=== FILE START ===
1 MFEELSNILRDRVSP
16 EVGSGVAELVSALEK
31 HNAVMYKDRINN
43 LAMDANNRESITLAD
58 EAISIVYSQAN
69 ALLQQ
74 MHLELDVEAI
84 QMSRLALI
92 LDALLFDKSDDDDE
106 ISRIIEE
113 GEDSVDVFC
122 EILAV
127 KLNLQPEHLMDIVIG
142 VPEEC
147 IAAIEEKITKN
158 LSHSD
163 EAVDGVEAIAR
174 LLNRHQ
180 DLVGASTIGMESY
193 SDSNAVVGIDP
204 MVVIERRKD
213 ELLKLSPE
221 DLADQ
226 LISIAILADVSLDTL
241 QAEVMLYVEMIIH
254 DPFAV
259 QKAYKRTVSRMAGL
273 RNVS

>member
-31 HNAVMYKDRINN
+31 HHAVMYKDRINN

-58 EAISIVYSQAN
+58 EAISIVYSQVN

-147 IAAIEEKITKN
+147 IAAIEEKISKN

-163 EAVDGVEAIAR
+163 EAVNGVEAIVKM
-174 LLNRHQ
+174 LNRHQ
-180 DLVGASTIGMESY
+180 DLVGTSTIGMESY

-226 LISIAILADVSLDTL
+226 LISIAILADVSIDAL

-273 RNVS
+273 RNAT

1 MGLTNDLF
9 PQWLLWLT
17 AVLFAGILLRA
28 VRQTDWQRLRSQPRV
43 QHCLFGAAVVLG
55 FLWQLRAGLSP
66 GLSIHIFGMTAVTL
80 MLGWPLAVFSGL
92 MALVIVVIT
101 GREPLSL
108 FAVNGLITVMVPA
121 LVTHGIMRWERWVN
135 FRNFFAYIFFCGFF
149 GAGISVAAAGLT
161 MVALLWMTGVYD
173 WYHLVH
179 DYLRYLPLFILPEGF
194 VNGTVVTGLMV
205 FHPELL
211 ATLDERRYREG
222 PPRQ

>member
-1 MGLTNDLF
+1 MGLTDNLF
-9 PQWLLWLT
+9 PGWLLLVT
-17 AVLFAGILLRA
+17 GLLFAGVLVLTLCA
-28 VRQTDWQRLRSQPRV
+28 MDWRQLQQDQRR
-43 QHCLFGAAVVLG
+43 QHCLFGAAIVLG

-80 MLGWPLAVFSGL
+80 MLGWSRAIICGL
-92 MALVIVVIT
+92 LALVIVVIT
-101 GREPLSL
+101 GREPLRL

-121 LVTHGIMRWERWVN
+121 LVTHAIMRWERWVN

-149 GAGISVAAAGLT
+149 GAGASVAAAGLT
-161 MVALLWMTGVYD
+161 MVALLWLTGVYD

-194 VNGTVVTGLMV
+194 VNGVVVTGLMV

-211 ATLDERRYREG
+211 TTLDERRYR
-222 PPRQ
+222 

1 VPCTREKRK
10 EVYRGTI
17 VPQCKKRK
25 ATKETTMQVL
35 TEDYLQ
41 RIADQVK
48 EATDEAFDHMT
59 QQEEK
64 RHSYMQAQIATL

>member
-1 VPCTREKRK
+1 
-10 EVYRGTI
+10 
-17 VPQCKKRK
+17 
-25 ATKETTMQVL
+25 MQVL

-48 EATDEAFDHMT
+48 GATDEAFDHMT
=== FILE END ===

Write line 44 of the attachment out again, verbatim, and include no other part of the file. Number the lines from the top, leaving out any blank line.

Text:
-273 RNVS